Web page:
If you are in Christ you might have noticed that just about all of your thoughts and perceptions go through a Christ filter.  This means that you convert things into the likeness of Christ in your daily living.  A number of years ago there were some Tibetan monks at the Cleveland Museum of Art.  One of them the Venerable Lama Tenzin Yignyen is an ordained Tibetan Buddhist monk and very, very charming. They were there to spread the word of Buddhism through creating a sand mandala.

A mandala is a cosmic diagram that represents the dwelling place or celestial mansion of a deity. Both the deity, who reside in the mandala and the mandala itself are recognized as pure expressions of Buddha's fully enlightened mind. Mandala can be visualized, painted or constructed from wood, precious jewels, rice, flower and so forth. Sand is considered to be a superb medium because of its number and the great skill required to create the mandala's exquisite details.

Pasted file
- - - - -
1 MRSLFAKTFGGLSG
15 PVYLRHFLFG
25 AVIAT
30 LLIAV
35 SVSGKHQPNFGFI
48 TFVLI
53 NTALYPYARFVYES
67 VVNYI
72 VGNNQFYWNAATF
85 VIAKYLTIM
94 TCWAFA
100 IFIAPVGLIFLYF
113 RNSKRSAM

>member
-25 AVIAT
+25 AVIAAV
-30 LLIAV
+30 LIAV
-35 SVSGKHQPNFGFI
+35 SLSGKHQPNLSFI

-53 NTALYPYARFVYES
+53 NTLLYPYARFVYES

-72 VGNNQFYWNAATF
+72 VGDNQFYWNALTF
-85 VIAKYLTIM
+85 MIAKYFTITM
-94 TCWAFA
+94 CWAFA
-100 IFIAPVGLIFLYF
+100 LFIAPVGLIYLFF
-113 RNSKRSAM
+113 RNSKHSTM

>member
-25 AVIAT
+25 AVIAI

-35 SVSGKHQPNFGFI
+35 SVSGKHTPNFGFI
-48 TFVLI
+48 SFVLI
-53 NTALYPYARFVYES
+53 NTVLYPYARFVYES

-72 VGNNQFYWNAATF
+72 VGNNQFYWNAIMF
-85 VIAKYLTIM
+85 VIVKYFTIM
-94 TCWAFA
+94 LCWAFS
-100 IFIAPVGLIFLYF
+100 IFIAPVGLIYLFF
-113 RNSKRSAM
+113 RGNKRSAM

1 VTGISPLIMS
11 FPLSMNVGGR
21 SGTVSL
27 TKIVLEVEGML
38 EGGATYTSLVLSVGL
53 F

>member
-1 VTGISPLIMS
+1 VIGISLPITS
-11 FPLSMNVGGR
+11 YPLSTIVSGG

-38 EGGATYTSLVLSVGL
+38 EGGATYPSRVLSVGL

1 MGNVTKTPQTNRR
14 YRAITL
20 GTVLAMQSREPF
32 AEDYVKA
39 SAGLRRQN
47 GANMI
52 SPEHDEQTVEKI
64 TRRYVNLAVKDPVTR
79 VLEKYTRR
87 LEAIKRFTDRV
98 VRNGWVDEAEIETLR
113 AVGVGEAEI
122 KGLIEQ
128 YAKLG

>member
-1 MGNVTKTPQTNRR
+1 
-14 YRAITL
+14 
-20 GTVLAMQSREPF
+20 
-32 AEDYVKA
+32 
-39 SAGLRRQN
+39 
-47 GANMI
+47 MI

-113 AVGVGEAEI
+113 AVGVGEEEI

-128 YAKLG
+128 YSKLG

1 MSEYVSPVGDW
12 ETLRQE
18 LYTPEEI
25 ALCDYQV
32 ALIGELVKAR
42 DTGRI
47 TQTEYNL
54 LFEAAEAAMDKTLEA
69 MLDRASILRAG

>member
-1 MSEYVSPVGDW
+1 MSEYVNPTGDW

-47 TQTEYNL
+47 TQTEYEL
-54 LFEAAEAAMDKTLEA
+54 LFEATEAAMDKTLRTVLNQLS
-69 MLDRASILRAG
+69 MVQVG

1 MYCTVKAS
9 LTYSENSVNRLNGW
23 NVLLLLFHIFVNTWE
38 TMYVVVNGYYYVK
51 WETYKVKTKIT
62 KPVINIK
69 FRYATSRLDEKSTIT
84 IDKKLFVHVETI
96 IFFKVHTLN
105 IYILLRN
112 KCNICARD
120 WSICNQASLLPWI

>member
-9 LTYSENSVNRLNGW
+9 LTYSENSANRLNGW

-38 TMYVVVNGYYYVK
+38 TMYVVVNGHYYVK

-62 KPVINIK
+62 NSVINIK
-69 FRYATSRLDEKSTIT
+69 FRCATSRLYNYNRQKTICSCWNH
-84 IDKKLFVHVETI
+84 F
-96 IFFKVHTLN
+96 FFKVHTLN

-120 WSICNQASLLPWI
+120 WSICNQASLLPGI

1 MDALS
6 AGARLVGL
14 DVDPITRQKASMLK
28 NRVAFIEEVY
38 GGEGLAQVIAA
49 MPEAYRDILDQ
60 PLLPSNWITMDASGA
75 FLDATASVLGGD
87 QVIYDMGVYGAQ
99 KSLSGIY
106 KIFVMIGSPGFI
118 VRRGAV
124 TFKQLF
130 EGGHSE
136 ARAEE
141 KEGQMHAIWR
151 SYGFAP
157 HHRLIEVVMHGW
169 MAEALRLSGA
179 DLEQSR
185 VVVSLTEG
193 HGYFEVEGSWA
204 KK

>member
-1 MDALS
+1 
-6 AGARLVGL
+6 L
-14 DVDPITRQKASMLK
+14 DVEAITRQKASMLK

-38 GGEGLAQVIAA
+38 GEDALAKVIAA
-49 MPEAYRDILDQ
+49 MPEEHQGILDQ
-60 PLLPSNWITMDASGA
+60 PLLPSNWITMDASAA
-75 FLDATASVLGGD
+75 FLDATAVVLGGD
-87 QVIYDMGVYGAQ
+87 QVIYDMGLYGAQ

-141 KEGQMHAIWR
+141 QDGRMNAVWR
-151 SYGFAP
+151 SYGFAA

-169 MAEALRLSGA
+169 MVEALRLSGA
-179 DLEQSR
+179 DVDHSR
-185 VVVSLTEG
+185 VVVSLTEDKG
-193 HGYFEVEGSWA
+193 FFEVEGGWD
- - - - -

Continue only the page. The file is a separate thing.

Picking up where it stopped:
There was a public question and answer with these wisemen and Christians would have agreed with every moral platitude they uttered.  Why, because Christianity does not corner the market on morality, it is universal.  We had great conversation myself and the monks until one morning I asked could I worship with them and they were curious enough to listen.  I told them I wanted to meditate on Christ with my didgeridoo, that was where they drew the line.  My didgeridoo sounds a lot like chanting/throat singing  if I want it to and I showed them.